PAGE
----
Common dangerous misconceptions
Common misconceptions regularly contribute to pediatric deaths because they are believed to prevent PVH when they can be ineffective at preventing harm, exacerbate the problem or even cause the situation to be worse.
Many parents may believe that an open or cracked window is enough to provide ventilation, but depending on the temperature outside, it may not be enough to mitigate stifling heat.
“Partially opened windows do allow some heat to escape,” says the Senior Director of Auto Testing at Consumer Reports Jake Fisher, “but as long as the heat source (the sun) continues to beat down and heat up the inside car elements, the temperature can stay dangerously high.”
In its studies, Consumer Reports is also careful to address the issue of shade. Some parents and caregivers may park their car in a shaded area and think that it will be cool enough, but that’s not really the case.
“Test results help dispel the myth that hot-car deaths or heat stroke happen only on blisteringly hot days in the dead of summer,” it writes.
Researchers at Arizona State University and the University of California at San Diego School of Medicine also found similar results in their testing. Identical vehicles were placed in the shade and sun, and it found that even a vehicle in the shade is at severe risk. Based on their data, they concluded that even in a shaded area, a two-year-old’s core body temperature could reach 104° F in less than two hours.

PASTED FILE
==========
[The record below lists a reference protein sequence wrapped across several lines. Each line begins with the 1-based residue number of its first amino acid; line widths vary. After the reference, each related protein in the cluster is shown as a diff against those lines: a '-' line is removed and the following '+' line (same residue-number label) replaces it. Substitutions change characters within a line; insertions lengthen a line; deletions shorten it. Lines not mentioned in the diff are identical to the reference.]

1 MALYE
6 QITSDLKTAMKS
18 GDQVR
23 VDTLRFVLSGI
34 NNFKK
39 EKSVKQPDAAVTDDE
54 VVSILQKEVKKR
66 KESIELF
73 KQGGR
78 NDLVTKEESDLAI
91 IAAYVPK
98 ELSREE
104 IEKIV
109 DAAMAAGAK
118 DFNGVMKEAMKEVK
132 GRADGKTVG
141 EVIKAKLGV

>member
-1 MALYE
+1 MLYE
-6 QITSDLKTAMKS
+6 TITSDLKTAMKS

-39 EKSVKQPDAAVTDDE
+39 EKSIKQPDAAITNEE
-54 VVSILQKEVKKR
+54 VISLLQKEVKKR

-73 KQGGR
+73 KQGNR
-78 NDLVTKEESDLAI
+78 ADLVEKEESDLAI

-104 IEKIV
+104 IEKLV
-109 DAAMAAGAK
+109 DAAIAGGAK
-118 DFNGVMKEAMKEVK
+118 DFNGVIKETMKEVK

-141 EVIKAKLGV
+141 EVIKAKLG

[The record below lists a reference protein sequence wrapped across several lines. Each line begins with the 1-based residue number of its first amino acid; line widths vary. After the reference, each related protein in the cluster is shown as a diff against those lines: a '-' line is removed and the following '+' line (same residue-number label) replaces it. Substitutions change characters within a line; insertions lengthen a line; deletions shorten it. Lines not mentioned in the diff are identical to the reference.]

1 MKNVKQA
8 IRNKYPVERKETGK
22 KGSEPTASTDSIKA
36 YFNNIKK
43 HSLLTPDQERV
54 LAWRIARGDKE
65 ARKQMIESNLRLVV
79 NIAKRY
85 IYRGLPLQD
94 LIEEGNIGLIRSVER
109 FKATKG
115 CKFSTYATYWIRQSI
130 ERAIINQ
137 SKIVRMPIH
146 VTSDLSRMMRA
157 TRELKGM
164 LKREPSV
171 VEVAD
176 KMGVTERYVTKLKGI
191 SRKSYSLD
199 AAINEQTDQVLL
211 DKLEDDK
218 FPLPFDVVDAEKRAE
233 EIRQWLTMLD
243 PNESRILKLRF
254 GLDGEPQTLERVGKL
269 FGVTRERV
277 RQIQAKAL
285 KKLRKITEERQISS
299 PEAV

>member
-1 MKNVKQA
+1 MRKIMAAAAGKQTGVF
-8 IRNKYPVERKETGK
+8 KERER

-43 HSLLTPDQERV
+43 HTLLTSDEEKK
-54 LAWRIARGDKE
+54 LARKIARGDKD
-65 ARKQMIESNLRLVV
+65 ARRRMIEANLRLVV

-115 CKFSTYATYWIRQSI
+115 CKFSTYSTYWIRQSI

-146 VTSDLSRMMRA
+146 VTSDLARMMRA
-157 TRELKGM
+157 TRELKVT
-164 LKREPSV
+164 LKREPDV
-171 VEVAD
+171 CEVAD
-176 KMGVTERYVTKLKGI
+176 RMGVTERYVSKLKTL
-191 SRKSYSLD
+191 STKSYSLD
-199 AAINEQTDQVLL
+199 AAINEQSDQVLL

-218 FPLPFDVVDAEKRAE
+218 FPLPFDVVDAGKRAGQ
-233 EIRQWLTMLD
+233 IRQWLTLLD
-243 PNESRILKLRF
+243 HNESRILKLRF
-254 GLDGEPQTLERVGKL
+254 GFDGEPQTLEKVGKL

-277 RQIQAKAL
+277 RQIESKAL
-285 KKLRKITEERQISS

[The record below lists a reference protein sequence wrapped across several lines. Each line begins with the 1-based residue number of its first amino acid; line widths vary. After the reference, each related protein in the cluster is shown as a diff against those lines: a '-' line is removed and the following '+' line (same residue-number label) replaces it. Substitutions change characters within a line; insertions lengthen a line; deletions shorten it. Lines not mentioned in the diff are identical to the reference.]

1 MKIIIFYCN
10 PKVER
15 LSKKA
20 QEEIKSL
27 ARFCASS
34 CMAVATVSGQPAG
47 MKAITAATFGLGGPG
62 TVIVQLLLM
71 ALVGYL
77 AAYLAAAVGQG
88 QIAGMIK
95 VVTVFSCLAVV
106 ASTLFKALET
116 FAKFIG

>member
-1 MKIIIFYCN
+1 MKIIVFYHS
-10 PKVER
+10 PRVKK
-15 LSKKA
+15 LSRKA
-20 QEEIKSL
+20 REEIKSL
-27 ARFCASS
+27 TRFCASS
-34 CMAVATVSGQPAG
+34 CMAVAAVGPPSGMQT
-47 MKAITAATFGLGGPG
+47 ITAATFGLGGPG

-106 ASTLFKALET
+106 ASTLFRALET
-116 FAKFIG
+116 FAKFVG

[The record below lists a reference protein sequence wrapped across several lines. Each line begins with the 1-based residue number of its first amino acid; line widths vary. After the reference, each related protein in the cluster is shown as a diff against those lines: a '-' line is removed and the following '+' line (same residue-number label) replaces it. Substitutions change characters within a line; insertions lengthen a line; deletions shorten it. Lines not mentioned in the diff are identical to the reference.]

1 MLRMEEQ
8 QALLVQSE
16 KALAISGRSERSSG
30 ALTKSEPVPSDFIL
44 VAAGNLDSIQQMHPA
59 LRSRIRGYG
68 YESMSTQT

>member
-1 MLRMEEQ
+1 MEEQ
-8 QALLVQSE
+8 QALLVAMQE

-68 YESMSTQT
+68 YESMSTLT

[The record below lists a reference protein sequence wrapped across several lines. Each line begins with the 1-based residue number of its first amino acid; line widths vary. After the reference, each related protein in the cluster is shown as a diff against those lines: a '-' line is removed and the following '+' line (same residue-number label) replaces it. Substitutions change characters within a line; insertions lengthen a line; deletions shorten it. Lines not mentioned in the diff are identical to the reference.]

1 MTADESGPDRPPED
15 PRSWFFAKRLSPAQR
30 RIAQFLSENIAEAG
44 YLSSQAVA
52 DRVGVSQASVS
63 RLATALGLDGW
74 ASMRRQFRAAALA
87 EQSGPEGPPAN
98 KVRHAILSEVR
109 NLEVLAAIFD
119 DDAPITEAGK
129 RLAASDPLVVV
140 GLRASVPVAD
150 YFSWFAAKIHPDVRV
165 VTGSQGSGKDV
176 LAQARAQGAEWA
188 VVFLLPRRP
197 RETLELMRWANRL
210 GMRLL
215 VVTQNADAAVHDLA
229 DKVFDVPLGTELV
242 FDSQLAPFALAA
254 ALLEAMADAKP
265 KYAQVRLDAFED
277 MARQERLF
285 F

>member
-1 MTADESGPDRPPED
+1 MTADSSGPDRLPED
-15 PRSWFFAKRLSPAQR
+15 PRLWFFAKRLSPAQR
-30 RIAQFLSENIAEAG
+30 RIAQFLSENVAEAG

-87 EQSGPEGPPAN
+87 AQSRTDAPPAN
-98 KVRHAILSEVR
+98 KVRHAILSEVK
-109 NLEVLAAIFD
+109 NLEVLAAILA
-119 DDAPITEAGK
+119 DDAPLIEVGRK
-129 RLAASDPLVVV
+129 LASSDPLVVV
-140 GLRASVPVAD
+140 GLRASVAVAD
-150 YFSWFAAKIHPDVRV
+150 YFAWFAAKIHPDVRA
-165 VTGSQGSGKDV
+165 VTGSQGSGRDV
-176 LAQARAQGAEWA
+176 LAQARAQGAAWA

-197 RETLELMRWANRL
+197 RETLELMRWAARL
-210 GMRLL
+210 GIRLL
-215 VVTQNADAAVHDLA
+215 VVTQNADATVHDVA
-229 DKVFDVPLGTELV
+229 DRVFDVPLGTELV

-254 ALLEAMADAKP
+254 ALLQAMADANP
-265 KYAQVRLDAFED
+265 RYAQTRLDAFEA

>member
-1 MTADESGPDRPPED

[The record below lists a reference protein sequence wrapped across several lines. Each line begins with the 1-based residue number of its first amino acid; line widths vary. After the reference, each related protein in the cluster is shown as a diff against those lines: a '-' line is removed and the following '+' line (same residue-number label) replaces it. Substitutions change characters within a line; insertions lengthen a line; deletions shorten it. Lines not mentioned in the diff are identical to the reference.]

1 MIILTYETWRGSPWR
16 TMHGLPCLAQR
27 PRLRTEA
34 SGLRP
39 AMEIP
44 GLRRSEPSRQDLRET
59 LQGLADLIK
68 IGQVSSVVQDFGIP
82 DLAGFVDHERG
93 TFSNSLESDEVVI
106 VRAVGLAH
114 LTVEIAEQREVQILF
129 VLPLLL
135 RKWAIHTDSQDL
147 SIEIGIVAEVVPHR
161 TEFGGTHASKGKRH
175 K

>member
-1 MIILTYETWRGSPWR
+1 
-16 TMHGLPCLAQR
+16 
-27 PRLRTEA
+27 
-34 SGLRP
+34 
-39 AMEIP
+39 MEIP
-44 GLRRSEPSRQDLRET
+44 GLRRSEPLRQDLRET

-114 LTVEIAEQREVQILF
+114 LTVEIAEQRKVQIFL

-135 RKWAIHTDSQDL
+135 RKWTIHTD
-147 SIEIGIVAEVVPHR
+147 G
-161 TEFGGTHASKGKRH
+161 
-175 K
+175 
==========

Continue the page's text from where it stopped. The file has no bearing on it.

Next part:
Color of car
An interesting revelation from Consumer Reports is that the color of your car could have little to do with hot car deaths. In its testing, Consumer Reports did not find any significant proof to show that the color of the vehicle was directly related to the temperature inside the vehicle.
How common is it to leave a kid in a hot car?
As Consumer Reports indicates, nearly 40 children die in a hot car annually. However, it is more common for this to occur in specific states.
In southern areas like Florida and Texas, consistently warmer temperatures can present a year-round risk. Northern states, on the other hand, only experience a few months of warm weather, allowing far less opportunity for child hot car deaths. In fact, Texas and Florida accounted for one-quarter of all PVH cases in 2020.
Pediatric vehicular heatstroke doesn’t just happen in the U.S., either. Several other parts of the country have also experienced child deaths attributed to hot cars, with countries like Australia and Israel making international headlines.
Hot car death cases
It’s hard to understand the exact impact of each loss until you put a face and a name to these numbers. These are just a few of the many children who have lost their lives to unintentional hot car death.
- March 2007 – Bryce Balfour was just nine months old when he perished from heatstroke inside a vehicle on a 66 ° F day in Charlottesville, Virginia.
- May 2017 – In Caldwell, Idaho, Kyrae Vineyard was just five months old when the infant perished after four hours inside a car on a 76° F day.